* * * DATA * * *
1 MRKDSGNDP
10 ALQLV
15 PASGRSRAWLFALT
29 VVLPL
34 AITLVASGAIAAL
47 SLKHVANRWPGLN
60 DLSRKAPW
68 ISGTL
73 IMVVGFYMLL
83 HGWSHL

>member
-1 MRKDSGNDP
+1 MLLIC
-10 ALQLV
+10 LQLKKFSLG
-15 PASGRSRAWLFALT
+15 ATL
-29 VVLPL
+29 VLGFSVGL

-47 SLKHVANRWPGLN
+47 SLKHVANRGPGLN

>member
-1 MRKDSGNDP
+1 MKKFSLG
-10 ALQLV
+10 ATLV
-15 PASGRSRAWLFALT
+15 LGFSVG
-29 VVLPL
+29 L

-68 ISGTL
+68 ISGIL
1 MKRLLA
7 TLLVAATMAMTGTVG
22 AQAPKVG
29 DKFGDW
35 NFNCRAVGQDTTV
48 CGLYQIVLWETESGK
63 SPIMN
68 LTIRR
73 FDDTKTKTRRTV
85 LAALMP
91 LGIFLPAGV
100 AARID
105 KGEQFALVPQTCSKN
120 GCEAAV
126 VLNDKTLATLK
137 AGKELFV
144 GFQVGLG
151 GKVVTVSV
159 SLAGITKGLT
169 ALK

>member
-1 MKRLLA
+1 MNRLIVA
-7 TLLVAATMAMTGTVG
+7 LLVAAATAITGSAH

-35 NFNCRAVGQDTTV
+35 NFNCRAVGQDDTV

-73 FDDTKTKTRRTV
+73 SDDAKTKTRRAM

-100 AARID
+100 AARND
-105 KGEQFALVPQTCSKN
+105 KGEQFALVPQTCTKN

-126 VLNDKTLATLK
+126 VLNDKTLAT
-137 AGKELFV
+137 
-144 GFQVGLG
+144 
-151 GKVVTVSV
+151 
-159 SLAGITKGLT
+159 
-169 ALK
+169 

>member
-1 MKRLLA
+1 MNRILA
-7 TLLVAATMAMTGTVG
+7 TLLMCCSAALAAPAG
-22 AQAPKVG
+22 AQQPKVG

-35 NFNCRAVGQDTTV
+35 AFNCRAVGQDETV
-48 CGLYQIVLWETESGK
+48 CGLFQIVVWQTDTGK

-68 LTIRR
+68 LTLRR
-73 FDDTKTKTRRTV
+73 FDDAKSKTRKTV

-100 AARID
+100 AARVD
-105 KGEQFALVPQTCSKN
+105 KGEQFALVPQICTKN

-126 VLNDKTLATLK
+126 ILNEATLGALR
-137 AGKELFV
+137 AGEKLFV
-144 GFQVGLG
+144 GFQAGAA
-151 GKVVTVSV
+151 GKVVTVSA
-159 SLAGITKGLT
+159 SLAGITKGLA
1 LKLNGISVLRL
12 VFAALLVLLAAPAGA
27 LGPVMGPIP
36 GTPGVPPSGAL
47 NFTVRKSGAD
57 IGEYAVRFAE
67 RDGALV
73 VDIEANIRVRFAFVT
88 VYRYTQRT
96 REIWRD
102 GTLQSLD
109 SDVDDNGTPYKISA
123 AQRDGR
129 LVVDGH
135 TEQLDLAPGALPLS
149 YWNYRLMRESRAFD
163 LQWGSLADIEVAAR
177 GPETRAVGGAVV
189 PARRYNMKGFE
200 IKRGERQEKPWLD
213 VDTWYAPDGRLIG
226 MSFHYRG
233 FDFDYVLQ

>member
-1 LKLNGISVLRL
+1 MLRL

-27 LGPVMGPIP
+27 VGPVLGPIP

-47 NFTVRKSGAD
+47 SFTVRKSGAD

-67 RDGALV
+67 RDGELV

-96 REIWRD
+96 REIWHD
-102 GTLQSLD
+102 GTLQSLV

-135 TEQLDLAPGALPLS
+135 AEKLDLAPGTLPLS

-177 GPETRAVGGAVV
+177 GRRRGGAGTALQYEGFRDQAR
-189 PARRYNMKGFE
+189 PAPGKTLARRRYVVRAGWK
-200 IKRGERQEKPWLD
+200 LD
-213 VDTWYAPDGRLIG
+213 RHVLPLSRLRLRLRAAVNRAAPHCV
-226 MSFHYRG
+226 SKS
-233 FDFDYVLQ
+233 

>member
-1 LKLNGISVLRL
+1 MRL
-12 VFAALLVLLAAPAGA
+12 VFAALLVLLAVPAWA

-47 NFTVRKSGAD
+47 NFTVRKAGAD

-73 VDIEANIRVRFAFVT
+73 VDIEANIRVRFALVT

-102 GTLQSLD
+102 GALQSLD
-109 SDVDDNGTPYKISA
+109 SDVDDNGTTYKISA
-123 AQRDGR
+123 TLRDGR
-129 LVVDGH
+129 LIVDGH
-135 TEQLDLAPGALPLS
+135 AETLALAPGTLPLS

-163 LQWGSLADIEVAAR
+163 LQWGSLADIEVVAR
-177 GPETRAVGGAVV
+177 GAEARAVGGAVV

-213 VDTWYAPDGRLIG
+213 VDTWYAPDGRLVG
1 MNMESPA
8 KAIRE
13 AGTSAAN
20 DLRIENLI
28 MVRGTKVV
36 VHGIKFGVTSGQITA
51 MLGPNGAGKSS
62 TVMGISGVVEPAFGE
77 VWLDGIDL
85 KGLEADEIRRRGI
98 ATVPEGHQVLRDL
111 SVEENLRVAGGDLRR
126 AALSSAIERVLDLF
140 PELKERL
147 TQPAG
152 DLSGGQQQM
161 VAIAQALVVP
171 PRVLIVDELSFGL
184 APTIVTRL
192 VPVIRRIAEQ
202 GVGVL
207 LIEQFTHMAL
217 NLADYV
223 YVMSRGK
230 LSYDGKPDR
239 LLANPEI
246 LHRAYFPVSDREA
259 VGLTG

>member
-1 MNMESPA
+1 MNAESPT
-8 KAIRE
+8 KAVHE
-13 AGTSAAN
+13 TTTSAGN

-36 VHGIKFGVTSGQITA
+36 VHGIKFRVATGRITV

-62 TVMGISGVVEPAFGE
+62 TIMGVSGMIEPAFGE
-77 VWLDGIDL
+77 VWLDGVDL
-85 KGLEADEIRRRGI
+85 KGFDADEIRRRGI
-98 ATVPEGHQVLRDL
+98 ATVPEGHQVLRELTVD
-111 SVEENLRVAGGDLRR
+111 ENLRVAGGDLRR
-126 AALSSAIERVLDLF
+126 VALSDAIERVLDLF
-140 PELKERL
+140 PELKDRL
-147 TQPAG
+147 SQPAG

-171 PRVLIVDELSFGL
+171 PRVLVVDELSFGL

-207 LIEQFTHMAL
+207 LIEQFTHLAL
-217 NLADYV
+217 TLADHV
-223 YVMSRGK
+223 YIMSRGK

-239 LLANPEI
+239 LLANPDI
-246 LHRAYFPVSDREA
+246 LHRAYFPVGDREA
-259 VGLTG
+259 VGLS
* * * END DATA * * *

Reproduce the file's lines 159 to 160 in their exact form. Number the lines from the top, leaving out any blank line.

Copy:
+1 MRL
-12 VFAALLVLLAAPAGA